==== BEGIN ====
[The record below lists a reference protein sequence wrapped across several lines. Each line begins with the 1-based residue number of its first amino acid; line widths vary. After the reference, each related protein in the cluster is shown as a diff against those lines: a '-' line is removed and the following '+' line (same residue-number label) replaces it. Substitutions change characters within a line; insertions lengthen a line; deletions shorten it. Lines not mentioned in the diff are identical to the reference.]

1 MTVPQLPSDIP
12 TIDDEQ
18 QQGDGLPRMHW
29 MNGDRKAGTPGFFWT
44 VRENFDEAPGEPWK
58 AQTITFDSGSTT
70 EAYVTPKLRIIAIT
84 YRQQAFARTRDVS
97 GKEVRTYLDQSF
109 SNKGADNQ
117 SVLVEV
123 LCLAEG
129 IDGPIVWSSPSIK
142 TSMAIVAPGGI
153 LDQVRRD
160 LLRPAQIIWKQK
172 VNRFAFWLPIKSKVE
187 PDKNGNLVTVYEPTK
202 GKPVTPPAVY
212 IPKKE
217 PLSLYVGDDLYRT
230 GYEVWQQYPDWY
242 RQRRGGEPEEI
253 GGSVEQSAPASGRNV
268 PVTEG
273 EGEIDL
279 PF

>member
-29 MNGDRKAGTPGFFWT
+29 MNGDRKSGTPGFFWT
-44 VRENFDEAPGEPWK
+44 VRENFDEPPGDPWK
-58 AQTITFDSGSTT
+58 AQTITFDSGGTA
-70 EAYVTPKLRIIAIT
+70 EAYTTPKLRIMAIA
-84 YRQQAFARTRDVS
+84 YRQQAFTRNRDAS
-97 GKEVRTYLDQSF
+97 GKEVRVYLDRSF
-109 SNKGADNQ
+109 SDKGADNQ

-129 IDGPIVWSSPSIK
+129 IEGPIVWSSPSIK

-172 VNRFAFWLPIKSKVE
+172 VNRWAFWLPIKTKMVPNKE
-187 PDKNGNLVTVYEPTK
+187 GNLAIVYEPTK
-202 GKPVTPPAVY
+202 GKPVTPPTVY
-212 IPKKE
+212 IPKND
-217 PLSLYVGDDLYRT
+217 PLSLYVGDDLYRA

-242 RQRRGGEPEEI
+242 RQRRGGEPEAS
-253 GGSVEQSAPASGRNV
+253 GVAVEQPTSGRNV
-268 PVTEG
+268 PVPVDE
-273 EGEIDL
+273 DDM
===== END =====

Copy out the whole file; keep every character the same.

[The record below lists a reference protein sequence wrapped across several lines. Each line begins with the 1-based residue number of its first amino acid; line widths vary. After the reference, each related protein in the cluster is shown as a diff against those lines: a '-' line is removed and the following '+' line (same residue-number label) replaces it. Substitutions change characters within a line; insertions lengthen a line; deletions shorten it. Lines not mentioned in the diff are identical to the reference.]

1 MTVPQLPSDIP
12 TIDDEQ
18 QQGDGLPRMHW
29 MNGDRKAGTPGFFWT
44 VRENFDEAPGEPWK
58 AQTITFDSGSTT
70 EAYVTPKLRIIAIT
84 YRQQAFARTRDVS
97 GKEVRTYLDQSF
109 SNKGADNQ
117 SVLVEV
123 LCLAEG
129 IDGPIVWSSPSIK
142 TSMAIVAPGGI
153 LDQVRRD
160 LLRPAQIIWKQK
172 VNRFAFWLPIKSKVE
187 PDKNGNLVTVYEPTK
202 GKPVTPPAVY
212 IPKKE
217 PLSLYVGDDLYRT
230 GYEVWQQYPDWY
242 RQRRGGEPEEI
253 GGSVEQSAPASGRNV
268 PVTEG
273 EGEIDL
279 PF

>member
-29 MNGDRKAGTPGFFWT
+29 MNGDRKSGTPGFFWT
-44 VRENFDEAPGEPWK
+44 VRENFDEPPGDPWK
-58 AQTITFDSGSTT
+58 AQTITFDSGGTA
-70 EAYVTPKLRIIAIT
+70 EAYTTPKLRIMAIA
-84 YRQQAFARTRDVS
+84 YRQQAFTRNRDAS
-97 GKEVRTYLDQSF
+97 GKEVRVYLDRSF
-109 SNKGADNQ
+109 SDKGADNQ

-129 IDGPIVWSSPSIK
+129 IEGPIVWSSPSIK

-172 VNRFAFWLPIKSKVE
+172 VNRWAFWLPIKTKMVPNKE
-187 PDKNGNLVTVYEPTK
+187 GNLAIVYEPTK
-202 GKPVTPPAVY
+202 GKPVTPPTVY
-212 IPKKE
+212 IPKND
-217 PLSLYVGDDLYRT
+217 PLSLYVGDDLYRA

-242 RQRRGGEPEEI
+242 RQRRGGEPEAS
-253 GGSVEQSAPASGRNV
+253 GVAVEQPTSGRNV
-268 PVTEG
+268 PVPVDE
-273 EGEIDL
+273 DDM